Nutrition labels might as well be categorized as a foreign language. They're not the most intuitive things to follow, and even when you can pick out a few facts and ingredients, it's often difficult to put this information in perspective. A great resource for anyone remotely interested in their health, Fooducate Grocery Scanner is a very helpful, thorough app that decodes what these cardboard boxes and aluminum cans are trying to say.
To get started, just use the in-app scanner to scan a product's bar code. Fooducate then taps into its database, pulls up the box of cereal or bag of chips you're looking at and gives you an evaluation. The app gives the product an overall letter grade, the product's highlights (the good ones and the horrifically bad ones), calorie information and even suggests better alternatives — similar, but more healthy versions of the same products.
To test this app, I picked a few products from my pantry and refrigerator and began scanning a bunch of bar codes. The app picked up on the more obvious brand name products, the things I bought at Trader Joe's and even some obscure foods I picked up at a locally owned health food store.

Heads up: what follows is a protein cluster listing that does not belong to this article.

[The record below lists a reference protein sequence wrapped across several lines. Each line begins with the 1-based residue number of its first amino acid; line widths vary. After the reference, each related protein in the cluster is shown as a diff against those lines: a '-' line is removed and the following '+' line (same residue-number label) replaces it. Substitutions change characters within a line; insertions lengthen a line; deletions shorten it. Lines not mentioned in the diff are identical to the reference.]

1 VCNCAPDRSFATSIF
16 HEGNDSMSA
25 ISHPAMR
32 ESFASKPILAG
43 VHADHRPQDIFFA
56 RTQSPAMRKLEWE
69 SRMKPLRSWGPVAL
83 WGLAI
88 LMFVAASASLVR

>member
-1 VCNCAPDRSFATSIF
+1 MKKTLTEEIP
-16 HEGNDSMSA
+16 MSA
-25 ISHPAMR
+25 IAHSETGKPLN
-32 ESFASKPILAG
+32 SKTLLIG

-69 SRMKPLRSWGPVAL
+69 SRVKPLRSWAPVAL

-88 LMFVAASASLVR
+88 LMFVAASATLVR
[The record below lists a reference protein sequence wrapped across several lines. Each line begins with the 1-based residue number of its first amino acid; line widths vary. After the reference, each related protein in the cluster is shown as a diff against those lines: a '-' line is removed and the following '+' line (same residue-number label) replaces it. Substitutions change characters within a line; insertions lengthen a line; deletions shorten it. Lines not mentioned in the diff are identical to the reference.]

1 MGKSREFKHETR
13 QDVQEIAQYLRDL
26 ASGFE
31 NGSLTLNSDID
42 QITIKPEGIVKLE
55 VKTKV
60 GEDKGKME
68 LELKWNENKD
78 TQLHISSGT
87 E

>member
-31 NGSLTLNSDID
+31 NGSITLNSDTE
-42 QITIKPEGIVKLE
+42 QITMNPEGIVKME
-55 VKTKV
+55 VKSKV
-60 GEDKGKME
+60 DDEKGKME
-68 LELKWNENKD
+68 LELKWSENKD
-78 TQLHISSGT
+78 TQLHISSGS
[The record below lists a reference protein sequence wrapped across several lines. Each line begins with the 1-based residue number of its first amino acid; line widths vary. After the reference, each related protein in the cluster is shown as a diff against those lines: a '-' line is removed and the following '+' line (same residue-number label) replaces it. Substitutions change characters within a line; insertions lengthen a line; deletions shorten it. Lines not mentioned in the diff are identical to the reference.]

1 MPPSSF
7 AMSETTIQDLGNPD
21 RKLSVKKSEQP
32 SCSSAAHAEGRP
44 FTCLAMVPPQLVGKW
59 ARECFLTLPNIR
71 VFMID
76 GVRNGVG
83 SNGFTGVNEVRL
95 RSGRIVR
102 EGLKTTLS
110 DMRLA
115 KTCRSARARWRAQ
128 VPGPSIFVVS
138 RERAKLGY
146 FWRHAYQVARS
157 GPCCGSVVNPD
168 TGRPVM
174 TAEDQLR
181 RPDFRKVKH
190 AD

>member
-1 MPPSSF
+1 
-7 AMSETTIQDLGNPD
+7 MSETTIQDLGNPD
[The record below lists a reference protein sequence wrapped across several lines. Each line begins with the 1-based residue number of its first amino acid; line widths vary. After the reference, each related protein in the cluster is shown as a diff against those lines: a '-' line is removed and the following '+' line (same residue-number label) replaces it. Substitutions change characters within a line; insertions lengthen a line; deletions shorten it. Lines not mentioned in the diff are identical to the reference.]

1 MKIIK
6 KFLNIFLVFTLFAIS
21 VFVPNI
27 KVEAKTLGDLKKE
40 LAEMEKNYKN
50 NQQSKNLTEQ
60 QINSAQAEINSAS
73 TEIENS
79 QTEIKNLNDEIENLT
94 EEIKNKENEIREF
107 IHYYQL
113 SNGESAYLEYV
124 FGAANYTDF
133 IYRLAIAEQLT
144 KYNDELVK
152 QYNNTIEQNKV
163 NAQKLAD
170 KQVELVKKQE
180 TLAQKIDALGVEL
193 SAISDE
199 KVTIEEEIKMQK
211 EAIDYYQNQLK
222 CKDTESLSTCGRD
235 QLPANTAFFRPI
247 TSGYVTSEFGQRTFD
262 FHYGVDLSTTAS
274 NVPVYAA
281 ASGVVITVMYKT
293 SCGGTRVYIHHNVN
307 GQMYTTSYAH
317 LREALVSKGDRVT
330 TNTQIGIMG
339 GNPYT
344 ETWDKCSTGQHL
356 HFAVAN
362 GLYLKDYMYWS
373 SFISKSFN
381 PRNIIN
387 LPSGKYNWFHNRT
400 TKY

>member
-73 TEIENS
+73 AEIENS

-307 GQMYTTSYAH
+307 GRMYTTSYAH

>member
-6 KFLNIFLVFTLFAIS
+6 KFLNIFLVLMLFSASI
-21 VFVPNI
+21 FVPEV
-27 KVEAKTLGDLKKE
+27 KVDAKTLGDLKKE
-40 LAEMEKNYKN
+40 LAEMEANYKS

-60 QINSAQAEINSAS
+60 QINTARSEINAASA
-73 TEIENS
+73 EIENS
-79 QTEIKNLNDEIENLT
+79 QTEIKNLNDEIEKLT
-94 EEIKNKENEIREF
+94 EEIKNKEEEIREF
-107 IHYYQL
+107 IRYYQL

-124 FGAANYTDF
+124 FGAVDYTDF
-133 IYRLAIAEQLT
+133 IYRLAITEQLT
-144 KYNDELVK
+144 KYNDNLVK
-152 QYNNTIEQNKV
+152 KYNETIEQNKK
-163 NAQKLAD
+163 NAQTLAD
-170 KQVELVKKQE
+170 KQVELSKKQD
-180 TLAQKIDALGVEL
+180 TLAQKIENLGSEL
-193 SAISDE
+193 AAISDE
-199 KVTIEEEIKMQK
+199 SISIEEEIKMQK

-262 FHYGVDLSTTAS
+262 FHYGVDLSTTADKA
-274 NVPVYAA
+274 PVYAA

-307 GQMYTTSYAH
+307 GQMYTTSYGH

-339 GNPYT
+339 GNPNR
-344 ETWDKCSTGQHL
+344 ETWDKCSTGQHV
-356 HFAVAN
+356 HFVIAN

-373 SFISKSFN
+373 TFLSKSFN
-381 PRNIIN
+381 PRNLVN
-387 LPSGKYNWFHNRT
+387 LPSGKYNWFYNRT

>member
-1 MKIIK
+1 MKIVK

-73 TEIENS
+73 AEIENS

I learned a lot that both amazed and horrified me. For instance, my marinara sauce of choice contains high fructose corn syrup. It also pulled out a whole bunch of other stuff that was hidden in the fine print, such as the amount of sugar, salt, trans fat, additives, preservatives and food coloring that make up my food.
In the dozens of items I scanned, I only came upon one product that the app didn't recognize: a carton of West Soy soy milk. But, with more than 200,000 products, I think it's safe to say the app's database is extensive. Just to test the limits of the app, I also scanned soft drinks, juices, coffee beans and spices. These search results were much more sporadic — after all, they're not food.
My one complaint with Fooducate is that it made me feel a bit like I was a child being scolded — and not even in the way you might think. At one point, I scanned a bottle of natural cranberry juice, and the app suggested water as a viable alternative. The thing is, I'm on the lookout for juice. Of course water is an alternative, but water isn't going to do the trick when I combine the ingredients to make a bubbly cranberry spritzer.
All in all though, it's hard to complain about such a thorough app, especially since this is one I could see being used as a weapon in the fight against obesity.